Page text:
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Martin Paul Eve

Professor of Literature, Technology and Publishing at Birkbeck, University of London

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I was very pleased, late last year, to have been invited by Jim Mussell to contribute to a Digital Forum in the Literature journal, the Journal of Victorian Culture, on Open Access publishing.

This is certainly one of the more experimental and less praxis-orientated pieces I've written on the topic as it was constructed during a period in which first-generation Frankfurt School Critical Theory was much in my mind as I finished Pynchon and Philosophy. Sources cited are as diverse as Richard Stallman and Theodor W. Adorno.

That said, I think the essay still makes some interesting points, although I appreciate the style won't be for everybody. For those who would like a more concise summary, here's what I say on "gold" and taxonomies:

Gold open access is not, by definition, an APC-driven model. However, this is the mode with which it is becoming synonymous. This terminological conflation has given rise to a third variety of ‘route’: platinum. This is supposed to designate a gold open access destination that does not ask for APCs. However, eagle-eyed readers will spot, instantly, that there is a category error at work here. Gold and green are terms that apply to the method by which open access is delivered; they are not terms pertaining to a business model, even if the former has taken on that characteristic. By contrast, platinum is an attempt to conflate the financial sense of ‘free’ with the liberty sense, ‘freedom’. It is worth questioning whether this could be a dangerous move given David Harvey's recent writing on neoliberal doctrine.1 While it is nice to think that platinum is a good term to do the trick here, what is actually needed is a modification of the other two terms such that there is a third axis (‘author cost’) introduced to open access publishing as demonstrated in Figure 1. The rows are not meant to align: it is not the case that green must be ‘libre’ for example, but rather that these terms may be permuted with one another.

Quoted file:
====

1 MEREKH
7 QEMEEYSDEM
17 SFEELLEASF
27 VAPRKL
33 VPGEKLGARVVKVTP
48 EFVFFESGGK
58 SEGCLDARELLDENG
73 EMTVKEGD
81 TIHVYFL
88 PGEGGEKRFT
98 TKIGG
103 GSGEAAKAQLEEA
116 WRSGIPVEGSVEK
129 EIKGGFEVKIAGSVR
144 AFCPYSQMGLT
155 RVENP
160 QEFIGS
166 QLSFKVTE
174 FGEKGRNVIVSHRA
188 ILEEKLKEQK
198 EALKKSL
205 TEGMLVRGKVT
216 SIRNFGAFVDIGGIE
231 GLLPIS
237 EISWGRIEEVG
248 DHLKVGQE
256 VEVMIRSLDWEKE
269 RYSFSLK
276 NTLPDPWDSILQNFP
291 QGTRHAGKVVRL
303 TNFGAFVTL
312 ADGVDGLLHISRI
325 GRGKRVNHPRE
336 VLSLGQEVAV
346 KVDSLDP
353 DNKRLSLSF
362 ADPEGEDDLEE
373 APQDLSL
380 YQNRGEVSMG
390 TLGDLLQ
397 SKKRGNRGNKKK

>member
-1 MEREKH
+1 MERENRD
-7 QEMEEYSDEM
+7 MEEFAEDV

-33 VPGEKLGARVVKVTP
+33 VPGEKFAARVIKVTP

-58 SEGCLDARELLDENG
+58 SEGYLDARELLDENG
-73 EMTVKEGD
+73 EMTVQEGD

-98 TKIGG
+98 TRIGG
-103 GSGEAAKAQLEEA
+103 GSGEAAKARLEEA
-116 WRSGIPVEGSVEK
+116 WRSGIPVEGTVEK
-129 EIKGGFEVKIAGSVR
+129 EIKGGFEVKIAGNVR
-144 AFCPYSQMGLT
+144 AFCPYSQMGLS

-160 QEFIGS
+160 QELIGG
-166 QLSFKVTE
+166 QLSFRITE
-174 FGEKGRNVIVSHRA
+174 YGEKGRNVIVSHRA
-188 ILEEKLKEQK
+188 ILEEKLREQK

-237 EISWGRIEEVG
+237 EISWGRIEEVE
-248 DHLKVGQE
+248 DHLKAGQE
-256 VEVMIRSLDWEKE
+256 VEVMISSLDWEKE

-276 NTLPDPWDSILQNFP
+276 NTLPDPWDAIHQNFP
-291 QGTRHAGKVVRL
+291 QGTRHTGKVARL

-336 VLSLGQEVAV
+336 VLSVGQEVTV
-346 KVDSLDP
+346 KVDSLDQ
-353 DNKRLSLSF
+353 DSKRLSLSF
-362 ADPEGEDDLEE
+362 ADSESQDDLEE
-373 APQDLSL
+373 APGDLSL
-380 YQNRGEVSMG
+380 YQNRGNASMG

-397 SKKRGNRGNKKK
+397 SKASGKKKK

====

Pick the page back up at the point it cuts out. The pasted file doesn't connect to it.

Author Cost

Delivery Route

Reader Freedom




Article Processing Charge



Figure 1: Modifications to the open access terminological matrix to ensure consistency and incorporate author-side cost

While I don't, here, address how this might be used, it also signifies, for me, problems surrounding the absurd and impenetrable terminologies of Open Access that prohibit entry to all but OA geeks.

I also reiterated my earlier points about CC BY licensing:

I remain sceptical of the arguments against CC-BY licensing framed by Peter Mandler in this issue. I feel that he only tangentially addresses the benefits of CC-BY's extensions beyond fair use (extensive quotation and critique; machine re-usability; and translation are among the benefits, but always in every case, even if commercial, with citation) and still wishes to taint the license with the charge of plagiarism. We have never used copyright and licensing to enforce institutional rules on plagiarism before, so why would we now? It is patently not because a work is under copyright that we teach students to cite correctly; they must cite even out-of-copyright works.

Eve, Martin Paul, ‘Utopia Fading: Taxonomies, Freedom and Dissent in Open Access Publishing’, Journal of Victorian Culture, 18 (2013), 536–542 <doi:10.1080/13555502.2013.865979>

The piece is available at JVC [open access], on this site as a PDF and shortly in the University of Lincoln repository.